With members pitching in to put together every piece of the San Dieguito Tennis Club’s 50th anniversary party on Aug. 28, from bringing the chairs from a nearby church to playing in the dance band and string duo that entertained partygoers, the event was a microcosm of what makes the club special.
What was once a group of around 40 enthusiastic tennis players without their own court, is now a 200-member club that has built nine of its own courts, a sprawling two-story clubhouse, a pool and a playground for kids at its beautiful complex on El Camino Real.
“It’s unique in that it’s owned by the members,” said board president Dick Sanders, who noted that there are about 200 people with shares and they aren’t looking to make that number larger. When a member can’t play anymore, another tennis enthusiast can rent that share.
“The essence of the club is that everybody contributes, gets together and supports each other in times of good and in times of bad. (The original members) wanted it to be people who were enthusiastic about getting together as a family and playing tennis.”
The club’s story begins in 1965, when a group playing tennis at Glen Park in Cardiff-by-the-Sea lobbied the county to build more than the one available court. When their efforts were unsuccessful, they took it upon themselves, pooling their money to buy 2.5 acres of land along El Camino Real and build their first courts.
The San Dieguito Tennis Club (SDTC) incorporated as a nonprofit and, with 44 owner-members, opened with four courts, a small clubhouse, locker rooms and a swimming pool in 1966. Over those first few years, more land was purchased and more courts were added in 1972. A top level of the clubhouse came in 1978, lights were added to some courts in 1979 (and others in 1984) and land for the eighth and ninth courts was purchased in 1985.
For each expansion, financing came by selling more shares and adding more members to the club, which remained more like a circle of friends.
“We have barbeques in the family area, kids camp out during the summer, we have parties for every occasion — New Year’s Eve, Wimbledon, St. Patrick’s Day — we’ll have a party and play tennis,” Sanders explained. “Every Sunday, there’s a potluck with tennis. We have Mahjong nights, poker nights, a wine night (all at the clubhouse). This club becomes your family.”
Staying with the theme of SDTC members working together to improve the club, Sanders was part of a small but determined group of members, only some of whom had some expertise, who remodeled the clubhouse kitchen in 2009. A few years before that, when a small shed burned down, volunteers built a new one the very next weekend.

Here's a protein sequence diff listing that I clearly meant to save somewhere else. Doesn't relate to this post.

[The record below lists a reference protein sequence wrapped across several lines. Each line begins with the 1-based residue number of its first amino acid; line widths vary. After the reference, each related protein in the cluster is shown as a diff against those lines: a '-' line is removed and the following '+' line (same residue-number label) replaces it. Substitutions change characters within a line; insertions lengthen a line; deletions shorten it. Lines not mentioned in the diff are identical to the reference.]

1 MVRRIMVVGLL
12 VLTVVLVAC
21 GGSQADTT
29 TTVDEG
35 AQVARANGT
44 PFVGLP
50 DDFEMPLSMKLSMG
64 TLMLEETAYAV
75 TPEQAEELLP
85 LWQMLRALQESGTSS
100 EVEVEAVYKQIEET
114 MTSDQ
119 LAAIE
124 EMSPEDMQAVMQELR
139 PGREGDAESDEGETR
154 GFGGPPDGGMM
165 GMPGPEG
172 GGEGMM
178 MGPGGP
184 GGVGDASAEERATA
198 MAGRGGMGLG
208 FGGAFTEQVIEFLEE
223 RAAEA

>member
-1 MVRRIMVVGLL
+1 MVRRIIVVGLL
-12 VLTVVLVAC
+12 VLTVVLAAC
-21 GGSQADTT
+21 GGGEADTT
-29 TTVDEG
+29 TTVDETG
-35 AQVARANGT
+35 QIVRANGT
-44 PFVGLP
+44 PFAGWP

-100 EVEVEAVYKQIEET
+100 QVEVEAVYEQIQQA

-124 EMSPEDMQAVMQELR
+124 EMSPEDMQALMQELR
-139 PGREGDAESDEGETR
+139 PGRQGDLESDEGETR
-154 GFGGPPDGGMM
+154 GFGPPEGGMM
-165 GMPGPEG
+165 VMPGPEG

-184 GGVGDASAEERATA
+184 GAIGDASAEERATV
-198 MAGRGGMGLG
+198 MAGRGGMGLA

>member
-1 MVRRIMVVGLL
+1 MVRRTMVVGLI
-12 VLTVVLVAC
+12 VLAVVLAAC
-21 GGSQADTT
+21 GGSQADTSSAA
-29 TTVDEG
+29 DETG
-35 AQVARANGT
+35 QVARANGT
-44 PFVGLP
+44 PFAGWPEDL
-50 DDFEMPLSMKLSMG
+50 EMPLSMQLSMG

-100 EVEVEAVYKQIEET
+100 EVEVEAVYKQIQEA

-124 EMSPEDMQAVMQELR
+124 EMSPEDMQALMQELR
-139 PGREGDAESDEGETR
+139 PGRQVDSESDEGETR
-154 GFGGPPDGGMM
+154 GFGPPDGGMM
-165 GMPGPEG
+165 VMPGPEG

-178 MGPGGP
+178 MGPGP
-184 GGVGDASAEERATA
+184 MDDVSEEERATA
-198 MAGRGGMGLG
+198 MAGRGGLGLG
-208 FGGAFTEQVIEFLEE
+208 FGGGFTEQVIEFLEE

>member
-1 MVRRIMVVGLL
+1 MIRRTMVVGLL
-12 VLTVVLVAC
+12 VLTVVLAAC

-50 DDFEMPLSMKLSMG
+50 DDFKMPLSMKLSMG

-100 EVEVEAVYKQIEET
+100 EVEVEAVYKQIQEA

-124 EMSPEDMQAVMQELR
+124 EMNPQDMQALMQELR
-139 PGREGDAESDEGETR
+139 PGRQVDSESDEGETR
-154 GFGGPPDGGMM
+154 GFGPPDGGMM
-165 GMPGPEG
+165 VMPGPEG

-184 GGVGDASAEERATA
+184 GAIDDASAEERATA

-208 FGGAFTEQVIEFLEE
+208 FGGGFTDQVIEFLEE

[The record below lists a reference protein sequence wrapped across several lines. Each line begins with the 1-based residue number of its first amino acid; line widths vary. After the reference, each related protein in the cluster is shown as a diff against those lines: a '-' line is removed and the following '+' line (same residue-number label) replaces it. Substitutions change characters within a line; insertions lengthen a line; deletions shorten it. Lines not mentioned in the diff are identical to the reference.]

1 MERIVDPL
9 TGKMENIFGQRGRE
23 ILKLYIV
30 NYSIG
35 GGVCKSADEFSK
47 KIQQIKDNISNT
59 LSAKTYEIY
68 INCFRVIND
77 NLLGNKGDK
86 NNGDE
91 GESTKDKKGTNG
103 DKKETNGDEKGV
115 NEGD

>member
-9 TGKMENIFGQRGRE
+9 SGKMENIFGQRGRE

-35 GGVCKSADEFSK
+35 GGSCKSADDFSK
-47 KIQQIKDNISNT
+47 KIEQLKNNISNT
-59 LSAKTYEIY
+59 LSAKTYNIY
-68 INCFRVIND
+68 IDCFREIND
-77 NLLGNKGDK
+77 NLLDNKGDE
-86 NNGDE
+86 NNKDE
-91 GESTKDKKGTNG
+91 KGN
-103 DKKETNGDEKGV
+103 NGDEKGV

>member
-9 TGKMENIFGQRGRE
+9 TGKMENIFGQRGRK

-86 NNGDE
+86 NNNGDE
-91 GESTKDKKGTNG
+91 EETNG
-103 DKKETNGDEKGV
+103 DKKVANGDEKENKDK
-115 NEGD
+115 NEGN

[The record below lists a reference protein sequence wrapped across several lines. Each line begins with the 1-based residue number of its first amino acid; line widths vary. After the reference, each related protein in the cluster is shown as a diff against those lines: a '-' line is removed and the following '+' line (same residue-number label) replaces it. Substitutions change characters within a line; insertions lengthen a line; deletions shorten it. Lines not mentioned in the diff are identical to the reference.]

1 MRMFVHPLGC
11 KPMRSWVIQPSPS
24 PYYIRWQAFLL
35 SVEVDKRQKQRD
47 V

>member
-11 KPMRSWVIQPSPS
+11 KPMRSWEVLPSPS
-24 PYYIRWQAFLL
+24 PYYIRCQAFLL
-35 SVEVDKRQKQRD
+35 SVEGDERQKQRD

But they also play a little tennis on the nine sparkling courts, with weekly men’s and women’s leagues for all skill levels, tournaments and daily recreational play. The successful junior program includes a tournament, which this summer drew 120 players.
Brad Humphreys, a former state champion, was the club pro for 44 years before giving way to the current pro Dave Rapp in 2014. Under Humphreys, SDTC was named the 1998 Tennis Club of the Year by the USTA (United States Tennis Association) and the 2011 Club of the Year by the USPTA (U.S. Professional Tennis Association).
One member was ranked nationally for his senior age group for most of the past 25 years, while junior player Jacob Brumm was recently ranked in the top 20 nationally for the U16 age group.
Sanders, 70, isn’t in their class, but holds his own in his men’s leagues and doubles tournaments and has been on the board as president multiple times since joining the club in 1990. He rented at first, before getting to buy a membership in 1995, and his wife Jane is also a recreational player.
Dick and Jane Sanders were two of the 180 people who came out to celebrate the club’s 50th anniversary at a magnificent event. Encinitas Mayor Kristin Gaspar was there too, proclaiming Aug. 28, 2016 as San Dieguito Tennis Club Day.
“It was fantastic,” Sanders said, his face lighting up. “Everybody dressed in white, and you should have seen the decorations. Mostly it was just about renewing friendships.”
But the way the club has operated these past 50 years, most of the friendships were already pretty strong.